2. The committee needed more voices of color than white voices.  Affirmations, as the largest LGBT organization in the state, had a significant presence within the community and it had been led and operated out of a mostly white culture.  White culture often imposes its own normal as the normal for all and from that perspective sets the standard for everyone to adhere.  It was important to ensure that the white constituency on the committee did not comprise too great a percentage of participants so as to frame normalcy.  They could not dominate the conversation.  As we frequently talked in jest, “we’ve never had a shortage of white people; what we really need is diverse voices at the table.”
  3. The committee needed to be broadly diverse.  Although the race concerns tended to be framed largely in a black-white context, the Race Relations Team knew, even at that early point in the process, that other groups were missing from the conversation.  If we were failing the African American LGBT community, how were we doing with other communities?  So the team went about ensuring that several of the most populous communities of color were at the table.  For the Detroit area, that included Arab Americans and Latino/a Americans, specifically.
  4. The committee needed key community leaders.  Although we also wanted a community-wide invitation, encouragement to participate amidst the backstory meant we needed community leaders to model participation.  Leaders within each community of color were personally invited in order to ensure accountability from the group itself and also to encourage other members of each community to participate.

Once these priorities were documented, the Race Relations Team requested formal approval from the Board of Directors to establish a Multicultural Advisory Committee under these terms.  The approval and public announcement of that approval provided a measure of accountability to those who committed to serve on the MAC.  With two staff, two board members, and eleven community members, the Multicultural Advisory Committee held its very first meeting at Affirmations in May of 2008.  It was tasked with creating a set of recommendations for racial inclusion at Affirmations.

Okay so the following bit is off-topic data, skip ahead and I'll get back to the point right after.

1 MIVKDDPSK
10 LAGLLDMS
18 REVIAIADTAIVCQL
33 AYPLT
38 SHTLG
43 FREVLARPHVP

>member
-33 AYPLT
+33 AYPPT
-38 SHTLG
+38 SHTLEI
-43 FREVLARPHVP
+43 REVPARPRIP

While not all organizations will begin a racial inclusivity effort under these circumstances, many will attempt to diversify their staff or board without making the necessary organizational culture changes for successful inclusion.  In a sense, Affirmations was lucky that a few very vocal African American staff shared their concerns publicly.  In so many cases, people simply walk away from an agency, sharing stories in their communities and neighborhoods, discouraging future participation.  Agency staff may never realize why they just can’t seem to be successful at their diversity efforts.  In our case, we were able to listen to the concerns and work with the community as a whole to create and implement the changes necessary to truly become a diverse and inclusive organization.

For a complete copy of Affirmations’ “Blueprint for Change” visit and click on About Us.

Read Part 4: Building Trust After Trust is Broken

This is one post in a multi-part story documenting one historically white organization’s journey toward becoming racially inclusive.  The series seeks to document the challenges and successes faced along the way in an effort to provide a learning tool for other nonprofit organizations who wish to do the same.  For a complete copy of Affirmations’ “Blueprint for Change” visit and click on About Us.Kathleen LaTosch at NCRC Annual Conference 2012